Is a Landlord Liable for Harm from an “Open and Obvious” Hazard?
Premises liability law requires landlords to make their grounds reasonably safe for visitors by taking steps to discover unsafe conditions and either remove them or provide adequate warning about them. But what happens when a landlord knows a hazard exists, but does little or nothing to remediate the situation because the hazard is readily apparent? Is a landlord blameless when he relies on a visitor’s good sense to avoid a danger that is “open and obvious”? In many cases, the answer is yes, which means an injured plaintiff cannot recover damages.
Take, for example, the case of the sizzling skillet. When a customer bowed his head over the hot plate to pray before eating, grease from his steak fajita popped up and burned his face. A New Jersey appellate judge ruled the hot skillet was an “open and obvious” danger, so Applebee’s had no duty to warn the customer against lowering his face over it.
In premises liability cases where the landlord offers an “open and obvious” defense, the court must examine the facts to answer the following questions:
- Was the hazard, in fact, obvious? Here, the court applies a reasonable person standard. Would a reasonably attentive person notice the hazard and understand the danger? For example, if a staircase had no hand rail, a person reaching out for support would know immediately that the rail was missing. However, if the rail was only loose, the danger of the rail giving way might not be readily apparent.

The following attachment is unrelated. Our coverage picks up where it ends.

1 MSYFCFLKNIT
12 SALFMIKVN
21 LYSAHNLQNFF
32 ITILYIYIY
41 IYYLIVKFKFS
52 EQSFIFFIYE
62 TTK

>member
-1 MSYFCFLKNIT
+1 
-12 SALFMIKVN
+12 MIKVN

- Was the situation one where distraction was foreseeable? As a general rule, a hazard in a busy area where many things are going on must be more obvious than a similar hazard in a quiet and subdued environment. Courts have held that distractions that take a visitor’s attention away from an open and obvious hazard can render the hazard hidden, making the landlord liable. Courts must also ask whether a visitor who has observed a hazard previously is at fault for not remembering the hazard existed.
- Was the injured party unreasonable in confronting the hazard? Generally, a person who is aware of a hazard and has the capacity to understand the danger assumes the risk by proceeding. However, in situations where there is no reasonable alternative path, courts have determined the visitor had no choice but to take on the hazard. In such a case, the visitor’s proceeding despite the hazard is not considered voluntary, so there is no assumption of risk on the visitor’s part.
Premises liability cases often involve competing interpretations of numerous facts and circumstances. It is an attorney’s job to make his client’s behavior seem reasonable under the totality of the circumstances and to show how the opposing party was unreasonable. Injured plaintiffs only have to prove their case by a preponderance of the evidence, but convincing a judge or jury can still be a formidable task.
If you are injured by the unsafe condition of someone’s property in Bergen County or anywhere in New Jersey, consult an experienced attorney at Seigel Law as soon as possible. Contact us online or call 201.444.4000 today for a free case evaluation.